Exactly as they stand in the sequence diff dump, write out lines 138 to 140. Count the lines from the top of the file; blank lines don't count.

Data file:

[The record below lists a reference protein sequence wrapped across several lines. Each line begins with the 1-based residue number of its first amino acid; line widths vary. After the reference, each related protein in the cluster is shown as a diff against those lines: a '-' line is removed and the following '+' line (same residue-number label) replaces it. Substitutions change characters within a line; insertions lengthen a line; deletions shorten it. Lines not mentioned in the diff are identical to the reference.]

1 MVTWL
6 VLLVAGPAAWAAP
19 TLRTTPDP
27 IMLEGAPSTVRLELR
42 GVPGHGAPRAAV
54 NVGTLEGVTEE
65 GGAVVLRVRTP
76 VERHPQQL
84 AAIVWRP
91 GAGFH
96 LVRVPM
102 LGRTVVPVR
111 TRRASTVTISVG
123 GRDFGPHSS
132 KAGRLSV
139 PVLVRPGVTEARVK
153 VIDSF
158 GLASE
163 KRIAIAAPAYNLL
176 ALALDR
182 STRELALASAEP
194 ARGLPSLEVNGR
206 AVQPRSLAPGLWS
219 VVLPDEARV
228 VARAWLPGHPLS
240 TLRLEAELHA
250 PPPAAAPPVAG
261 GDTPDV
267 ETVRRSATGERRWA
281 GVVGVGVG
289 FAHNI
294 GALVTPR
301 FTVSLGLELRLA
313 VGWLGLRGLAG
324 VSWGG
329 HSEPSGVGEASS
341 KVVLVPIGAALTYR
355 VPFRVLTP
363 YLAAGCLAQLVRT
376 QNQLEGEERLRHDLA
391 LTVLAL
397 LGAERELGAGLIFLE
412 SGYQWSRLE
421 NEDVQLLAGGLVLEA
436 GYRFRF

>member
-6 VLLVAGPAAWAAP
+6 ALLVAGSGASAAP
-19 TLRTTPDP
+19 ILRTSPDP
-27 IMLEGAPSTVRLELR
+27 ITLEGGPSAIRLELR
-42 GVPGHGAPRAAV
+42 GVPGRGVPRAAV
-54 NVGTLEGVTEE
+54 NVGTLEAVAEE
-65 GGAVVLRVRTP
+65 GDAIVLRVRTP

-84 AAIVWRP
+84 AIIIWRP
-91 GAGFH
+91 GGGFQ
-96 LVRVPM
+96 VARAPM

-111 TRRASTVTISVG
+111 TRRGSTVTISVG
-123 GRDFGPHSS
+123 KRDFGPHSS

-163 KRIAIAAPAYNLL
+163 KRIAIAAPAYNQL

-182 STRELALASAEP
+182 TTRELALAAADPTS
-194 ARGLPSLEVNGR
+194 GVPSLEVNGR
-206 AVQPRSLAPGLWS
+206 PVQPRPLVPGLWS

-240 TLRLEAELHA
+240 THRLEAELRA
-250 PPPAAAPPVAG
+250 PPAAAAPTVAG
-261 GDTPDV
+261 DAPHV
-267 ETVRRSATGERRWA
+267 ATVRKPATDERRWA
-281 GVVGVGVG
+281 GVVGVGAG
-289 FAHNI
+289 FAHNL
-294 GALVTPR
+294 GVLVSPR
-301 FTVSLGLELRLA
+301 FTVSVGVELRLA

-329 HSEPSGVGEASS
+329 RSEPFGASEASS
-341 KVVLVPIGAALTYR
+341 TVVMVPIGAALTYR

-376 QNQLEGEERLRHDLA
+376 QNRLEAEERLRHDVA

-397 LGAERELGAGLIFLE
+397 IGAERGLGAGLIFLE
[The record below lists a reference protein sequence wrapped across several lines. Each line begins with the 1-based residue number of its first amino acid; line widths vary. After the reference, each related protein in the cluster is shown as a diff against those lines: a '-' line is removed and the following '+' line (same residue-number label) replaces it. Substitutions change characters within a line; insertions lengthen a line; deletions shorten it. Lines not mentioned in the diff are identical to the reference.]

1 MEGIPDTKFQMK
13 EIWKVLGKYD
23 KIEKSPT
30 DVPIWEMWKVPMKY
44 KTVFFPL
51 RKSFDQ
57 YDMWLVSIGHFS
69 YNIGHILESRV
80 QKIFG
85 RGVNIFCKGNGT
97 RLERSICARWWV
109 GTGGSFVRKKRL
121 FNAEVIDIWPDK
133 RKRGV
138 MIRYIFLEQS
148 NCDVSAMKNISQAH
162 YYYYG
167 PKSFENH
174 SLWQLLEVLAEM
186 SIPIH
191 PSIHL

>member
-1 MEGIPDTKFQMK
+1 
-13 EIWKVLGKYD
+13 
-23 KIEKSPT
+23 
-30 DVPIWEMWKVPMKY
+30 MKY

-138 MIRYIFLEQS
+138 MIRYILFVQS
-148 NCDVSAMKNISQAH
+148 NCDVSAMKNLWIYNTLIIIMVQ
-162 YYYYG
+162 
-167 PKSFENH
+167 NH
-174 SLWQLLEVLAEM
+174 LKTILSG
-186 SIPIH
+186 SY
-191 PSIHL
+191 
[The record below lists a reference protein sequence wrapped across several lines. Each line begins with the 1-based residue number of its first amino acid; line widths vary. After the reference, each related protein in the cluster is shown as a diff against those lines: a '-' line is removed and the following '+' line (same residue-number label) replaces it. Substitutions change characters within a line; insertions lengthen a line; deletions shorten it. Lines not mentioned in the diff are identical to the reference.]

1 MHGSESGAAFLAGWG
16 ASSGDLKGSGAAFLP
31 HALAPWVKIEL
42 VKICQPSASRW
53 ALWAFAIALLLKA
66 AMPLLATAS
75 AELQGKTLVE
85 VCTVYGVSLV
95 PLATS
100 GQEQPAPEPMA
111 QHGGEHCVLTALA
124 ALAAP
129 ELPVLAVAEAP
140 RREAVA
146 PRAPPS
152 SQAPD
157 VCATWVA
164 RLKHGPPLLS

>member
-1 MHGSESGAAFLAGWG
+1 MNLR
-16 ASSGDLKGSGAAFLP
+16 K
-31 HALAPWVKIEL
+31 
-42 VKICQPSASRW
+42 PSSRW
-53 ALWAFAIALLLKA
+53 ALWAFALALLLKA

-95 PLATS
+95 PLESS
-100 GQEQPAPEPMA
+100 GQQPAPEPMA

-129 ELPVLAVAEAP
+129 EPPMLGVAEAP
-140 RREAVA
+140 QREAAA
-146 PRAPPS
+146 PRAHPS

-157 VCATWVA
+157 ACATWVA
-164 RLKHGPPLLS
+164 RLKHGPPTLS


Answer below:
+162 
-167 PKSFENH
+167 NH